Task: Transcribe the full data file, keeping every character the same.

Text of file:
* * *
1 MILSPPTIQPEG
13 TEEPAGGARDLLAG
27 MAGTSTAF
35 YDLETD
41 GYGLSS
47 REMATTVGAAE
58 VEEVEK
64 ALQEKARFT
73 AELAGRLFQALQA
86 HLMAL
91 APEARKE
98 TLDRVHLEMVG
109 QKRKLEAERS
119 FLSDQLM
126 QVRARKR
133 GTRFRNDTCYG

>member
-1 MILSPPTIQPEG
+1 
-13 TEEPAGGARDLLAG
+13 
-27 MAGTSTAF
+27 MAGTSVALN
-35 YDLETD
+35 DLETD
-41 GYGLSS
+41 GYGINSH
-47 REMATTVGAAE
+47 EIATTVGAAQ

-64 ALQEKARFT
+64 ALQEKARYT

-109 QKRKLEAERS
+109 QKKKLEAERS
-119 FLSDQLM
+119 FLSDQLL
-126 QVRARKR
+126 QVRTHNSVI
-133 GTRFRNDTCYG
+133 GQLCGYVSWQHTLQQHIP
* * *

1 MILSPPTIQPEG
13 TEEPAGGARDLLAG
27 MAGTSTAF
35 YDLETD
41 GYGLSS
47 REMATTVGAAE
58 VEEVEK
64 ALQEKARFT
73 AELAGRLFQALQA
86 HLMAL
91 APEARKE
98 TLDRVHLEMVG
109 QKRKLEAERS
119 FLSDQLM
126 QVRARKR
133 GTRFRNDTCYG

>member
-1 MILSPPTIQPEG
+1 
-13 TEEPAGGARDLLAG
+13 
-27 MAGTSTAF
+27 MAGTSVALN
-35 YDLETD
+35 DLETD
-41 GYGLSS
+41 GYGINSH
-47 REMATTVGAAE
+47 EIATTVGAAQ

-64 ALQEKARFT
+64 ALQEKARYT

-109 QKRKLEAERS
+109 QKKKLEAERS
-119 FLSDQLM
+119 FLSDQLL
-126 QVRARKR
+126 QVRTHNSVI
-133 GTRFRNDTCYG
+133 GQLCGYVSWQHTLQQHIP